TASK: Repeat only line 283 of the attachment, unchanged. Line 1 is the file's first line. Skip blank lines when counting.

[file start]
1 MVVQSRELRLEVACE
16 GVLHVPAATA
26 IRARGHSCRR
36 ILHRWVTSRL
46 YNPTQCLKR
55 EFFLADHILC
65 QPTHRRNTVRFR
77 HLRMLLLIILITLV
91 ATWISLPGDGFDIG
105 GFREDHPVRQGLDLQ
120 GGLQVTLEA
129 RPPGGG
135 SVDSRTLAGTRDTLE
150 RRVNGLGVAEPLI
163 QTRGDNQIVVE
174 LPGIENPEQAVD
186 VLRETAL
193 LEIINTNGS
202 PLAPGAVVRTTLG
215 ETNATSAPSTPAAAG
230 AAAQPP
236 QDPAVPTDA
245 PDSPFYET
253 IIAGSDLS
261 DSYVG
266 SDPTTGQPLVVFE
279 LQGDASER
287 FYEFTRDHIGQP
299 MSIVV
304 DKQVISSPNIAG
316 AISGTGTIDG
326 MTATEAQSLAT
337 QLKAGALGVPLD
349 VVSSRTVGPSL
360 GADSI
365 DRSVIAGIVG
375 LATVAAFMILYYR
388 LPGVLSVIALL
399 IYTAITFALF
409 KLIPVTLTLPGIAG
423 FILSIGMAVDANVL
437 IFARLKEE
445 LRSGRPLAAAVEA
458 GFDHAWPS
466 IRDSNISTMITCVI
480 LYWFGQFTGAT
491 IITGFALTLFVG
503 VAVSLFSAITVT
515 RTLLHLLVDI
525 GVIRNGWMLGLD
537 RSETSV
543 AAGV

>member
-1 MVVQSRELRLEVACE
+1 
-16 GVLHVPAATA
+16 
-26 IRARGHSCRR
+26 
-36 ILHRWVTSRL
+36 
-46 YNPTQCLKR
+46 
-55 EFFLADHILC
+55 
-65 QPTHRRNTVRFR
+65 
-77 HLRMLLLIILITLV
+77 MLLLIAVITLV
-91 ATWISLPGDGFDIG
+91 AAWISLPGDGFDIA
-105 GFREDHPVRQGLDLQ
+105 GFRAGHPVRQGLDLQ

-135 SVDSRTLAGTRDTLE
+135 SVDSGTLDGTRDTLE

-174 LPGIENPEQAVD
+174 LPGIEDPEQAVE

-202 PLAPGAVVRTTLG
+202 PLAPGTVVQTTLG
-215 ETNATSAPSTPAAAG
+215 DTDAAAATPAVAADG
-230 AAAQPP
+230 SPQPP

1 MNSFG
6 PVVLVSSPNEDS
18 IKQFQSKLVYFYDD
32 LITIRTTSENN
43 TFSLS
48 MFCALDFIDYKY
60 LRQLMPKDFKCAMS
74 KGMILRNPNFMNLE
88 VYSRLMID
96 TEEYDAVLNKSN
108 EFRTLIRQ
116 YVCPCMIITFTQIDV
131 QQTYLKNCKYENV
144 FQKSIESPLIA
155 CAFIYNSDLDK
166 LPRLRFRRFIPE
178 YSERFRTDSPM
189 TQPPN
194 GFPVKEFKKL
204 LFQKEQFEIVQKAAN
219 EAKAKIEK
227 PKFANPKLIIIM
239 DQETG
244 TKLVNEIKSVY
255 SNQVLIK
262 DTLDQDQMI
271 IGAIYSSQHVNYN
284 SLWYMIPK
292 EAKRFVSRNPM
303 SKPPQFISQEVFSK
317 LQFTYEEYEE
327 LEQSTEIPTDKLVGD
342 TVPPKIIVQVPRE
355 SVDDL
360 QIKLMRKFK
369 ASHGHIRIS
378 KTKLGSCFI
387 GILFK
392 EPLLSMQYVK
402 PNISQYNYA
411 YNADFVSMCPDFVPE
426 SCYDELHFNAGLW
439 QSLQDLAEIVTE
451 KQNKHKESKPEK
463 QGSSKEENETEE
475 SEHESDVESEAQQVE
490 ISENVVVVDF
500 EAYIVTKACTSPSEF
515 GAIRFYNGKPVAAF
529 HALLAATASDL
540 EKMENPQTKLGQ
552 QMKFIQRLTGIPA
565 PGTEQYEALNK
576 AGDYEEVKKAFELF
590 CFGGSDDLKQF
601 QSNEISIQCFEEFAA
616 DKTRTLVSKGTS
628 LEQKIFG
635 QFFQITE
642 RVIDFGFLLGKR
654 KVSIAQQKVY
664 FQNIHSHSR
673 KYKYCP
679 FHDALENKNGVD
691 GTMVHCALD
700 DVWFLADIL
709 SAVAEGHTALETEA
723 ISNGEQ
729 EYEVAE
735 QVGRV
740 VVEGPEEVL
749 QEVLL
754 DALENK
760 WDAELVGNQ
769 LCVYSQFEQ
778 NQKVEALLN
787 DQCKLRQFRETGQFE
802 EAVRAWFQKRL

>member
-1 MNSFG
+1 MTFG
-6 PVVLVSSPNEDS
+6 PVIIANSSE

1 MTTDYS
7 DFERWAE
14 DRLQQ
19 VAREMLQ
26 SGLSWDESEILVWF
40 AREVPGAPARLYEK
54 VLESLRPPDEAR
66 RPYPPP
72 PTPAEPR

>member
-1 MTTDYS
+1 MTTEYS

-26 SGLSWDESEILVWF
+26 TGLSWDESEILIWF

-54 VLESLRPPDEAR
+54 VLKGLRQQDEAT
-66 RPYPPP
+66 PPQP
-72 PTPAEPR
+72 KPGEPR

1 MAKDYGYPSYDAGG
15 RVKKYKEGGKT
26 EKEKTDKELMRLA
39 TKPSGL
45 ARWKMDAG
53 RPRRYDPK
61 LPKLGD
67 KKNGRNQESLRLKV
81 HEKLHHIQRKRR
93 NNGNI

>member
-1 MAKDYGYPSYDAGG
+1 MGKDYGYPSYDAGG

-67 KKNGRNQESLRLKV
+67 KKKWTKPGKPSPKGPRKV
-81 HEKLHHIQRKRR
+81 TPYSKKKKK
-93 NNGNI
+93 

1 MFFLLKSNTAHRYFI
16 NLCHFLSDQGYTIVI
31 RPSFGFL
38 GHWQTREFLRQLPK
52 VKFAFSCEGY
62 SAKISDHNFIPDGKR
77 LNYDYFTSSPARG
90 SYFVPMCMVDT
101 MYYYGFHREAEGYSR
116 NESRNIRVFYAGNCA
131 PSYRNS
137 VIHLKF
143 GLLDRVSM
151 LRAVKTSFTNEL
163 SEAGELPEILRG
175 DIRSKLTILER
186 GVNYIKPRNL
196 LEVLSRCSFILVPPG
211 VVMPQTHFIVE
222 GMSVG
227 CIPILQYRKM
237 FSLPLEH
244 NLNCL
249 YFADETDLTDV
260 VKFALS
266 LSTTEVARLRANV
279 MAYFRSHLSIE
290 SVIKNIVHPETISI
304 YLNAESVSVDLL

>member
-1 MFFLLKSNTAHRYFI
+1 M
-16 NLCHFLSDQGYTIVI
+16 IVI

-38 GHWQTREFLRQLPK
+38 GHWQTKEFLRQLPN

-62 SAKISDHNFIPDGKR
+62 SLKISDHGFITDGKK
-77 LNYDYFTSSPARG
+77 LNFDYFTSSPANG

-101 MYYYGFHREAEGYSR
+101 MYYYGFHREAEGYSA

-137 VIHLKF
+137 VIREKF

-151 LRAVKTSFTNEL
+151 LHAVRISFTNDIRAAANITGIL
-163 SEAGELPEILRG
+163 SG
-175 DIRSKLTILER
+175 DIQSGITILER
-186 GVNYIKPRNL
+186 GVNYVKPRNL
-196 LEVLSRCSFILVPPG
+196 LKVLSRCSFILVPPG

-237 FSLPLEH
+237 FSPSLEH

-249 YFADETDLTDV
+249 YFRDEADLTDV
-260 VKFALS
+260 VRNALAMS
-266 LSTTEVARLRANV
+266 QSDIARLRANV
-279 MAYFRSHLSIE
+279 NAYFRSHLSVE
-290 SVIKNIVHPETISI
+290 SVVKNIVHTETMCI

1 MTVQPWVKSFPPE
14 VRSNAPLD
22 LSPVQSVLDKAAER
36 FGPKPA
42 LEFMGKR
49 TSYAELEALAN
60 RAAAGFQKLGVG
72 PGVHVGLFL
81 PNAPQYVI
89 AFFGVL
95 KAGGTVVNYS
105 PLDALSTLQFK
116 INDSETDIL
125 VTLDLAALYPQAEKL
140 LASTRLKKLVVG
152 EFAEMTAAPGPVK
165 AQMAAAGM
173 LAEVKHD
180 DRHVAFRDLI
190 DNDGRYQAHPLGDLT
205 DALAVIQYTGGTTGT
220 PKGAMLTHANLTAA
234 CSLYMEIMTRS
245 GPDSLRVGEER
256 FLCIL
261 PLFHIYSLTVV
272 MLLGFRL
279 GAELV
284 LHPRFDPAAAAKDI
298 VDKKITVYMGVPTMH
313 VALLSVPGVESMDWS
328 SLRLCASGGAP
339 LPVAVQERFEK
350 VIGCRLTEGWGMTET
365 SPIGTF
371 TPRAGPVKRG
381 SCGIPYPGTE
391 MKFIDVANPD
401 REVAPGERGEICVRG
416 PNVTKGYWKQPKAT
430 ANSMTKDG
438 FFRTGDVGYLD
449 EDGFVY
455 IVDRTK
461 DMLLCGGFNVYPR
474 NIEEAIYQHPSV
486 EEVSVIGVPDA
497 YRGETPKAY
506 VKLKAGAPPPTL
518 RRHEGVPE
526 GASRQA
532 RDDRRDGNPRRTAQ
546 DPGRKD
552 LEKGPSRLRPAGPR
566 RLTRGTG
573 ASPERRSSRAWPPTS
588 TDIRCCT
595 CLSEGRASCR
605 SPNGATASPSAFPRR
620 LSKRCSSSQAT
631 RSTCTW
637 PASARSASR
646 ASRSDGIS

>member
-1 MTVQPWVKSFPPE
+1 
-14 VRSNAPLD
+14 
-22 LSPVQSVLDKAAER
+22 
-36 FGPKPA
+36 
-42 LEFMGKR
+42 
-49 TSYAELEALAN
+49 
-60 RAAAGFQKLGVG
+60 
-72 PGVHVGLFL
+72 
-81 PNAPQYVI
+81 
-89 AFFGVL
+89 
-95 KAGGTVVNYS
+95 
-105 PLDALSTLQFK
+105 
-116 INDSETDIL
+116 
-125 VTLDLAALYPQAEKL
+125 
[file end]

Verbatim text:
105 PLDALSTLQFK